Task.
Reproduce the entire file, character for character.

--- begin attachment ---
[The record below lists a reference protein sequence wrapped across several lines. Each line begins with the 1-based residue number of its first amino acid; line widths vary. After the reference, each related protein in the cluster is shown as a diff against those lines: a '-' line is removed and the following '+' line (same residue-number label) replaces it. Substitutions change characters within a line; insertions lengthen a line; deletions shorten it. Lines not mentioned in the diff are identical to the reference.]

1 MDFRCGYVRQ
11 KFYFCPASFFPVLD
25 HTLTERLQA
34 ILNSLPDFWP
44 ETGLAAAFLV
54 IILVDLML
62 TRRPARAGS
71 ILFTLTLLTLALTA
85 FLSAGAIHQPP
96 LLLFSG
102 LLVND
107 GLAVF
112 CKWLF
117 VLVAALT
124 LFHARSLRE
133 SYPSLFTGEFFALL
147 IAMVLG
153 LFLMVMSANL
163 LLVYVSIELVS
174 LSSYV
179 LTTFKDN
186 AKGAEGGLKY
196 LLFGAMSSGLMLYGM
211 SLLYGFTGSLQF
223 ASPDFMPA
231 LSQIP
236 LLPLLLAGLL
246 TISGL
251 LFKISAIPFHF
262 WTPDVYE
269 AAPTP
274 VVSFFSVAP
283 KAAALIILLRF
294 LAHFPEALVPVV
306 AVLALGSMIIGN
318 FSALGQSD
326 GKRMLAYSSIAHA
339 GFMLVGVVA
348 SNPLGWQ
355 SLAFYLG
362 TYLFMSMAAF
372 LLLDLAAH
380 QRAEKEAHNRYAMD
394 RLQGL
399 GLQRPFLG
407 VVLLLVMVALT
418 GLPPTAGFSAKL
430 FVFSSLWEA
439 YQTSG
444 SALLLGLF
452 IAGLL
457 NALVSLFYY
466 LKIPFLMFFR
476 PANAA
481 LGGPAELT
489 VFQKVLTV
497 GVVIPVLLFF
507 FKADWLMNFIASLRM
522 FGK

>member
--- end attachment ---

[The record below lists a reference protein sequence wrapped across several lines. Each line begins with the 1-based residue number of its first amino acid; line widths vary. After the reference, each related protein in the cluster is shown as a diff against those lines: a '-' line is removed and the following '+' line (same residue-number label) replaces it. Substitutions change characters within a line; insertions lengthen a line; deletions shorten it. Lines not mentioned in the diff are identical to the reference.]

1 MDFRCGYVRQ
11 KFYFCPASFFPVLD
25 HTLTERLQA
34 ILNSLPDFWP
44 ETGLAAAFLV
54 IILVDLML
62 TRRPARAGS
71 ILFTLTLLTLALTA
85 FLSAGAIHQPP
96 LLLFSG
102 LLVND
107 GLAVF
112 CKWLF
117 VLVAALT
124 LFHARSLRE
133 SYPSLFTGEFFALL
147 IAMVLG
153 LFLMVMSANL
163 LLVYVSIELVS
174 LSSYV
179 LTTFKDN
186 AKGAEGGLKY
196 LLFGAMSSGLMLYGM
211 SLLYGFTGSLQF
223 ASPDFMPA
231 LSQIP
236 LLPLLLAGLL
246 TISGL
251 LFKISAIPFHF
262 WTPDVYE
269 AAPTP
274 VVSFFSVAP
283 KAAALIILLRF
294 LAHFPEALVPVV
306 AVLALGSMIIGN
318 FSALGQSD
326 GKRMLAYSSIAHA
339 GFMLVGVVA
348 SNPLGWQ
355 SLAFYLG
362 TYLFMSMAAF
372 LLLDLAAH
380 QRAEKEAHNRYAMD
394 RLQGL
399 GLQRPFLG
407 VVLLLVMVALT
418 GLPPTAGFSAKL
430 FVFSSLWEA
439 YQTSG
444 SALLLGLF
452 IAGLL
457 NALVSLFYY
466 LKIPFLMFFR
476 PANAA
481 LGGPAELT
489 VFQKVLTV
497 GVVIPVLLFF
507 FKADWLMNFIASLRM
522 FGK

>member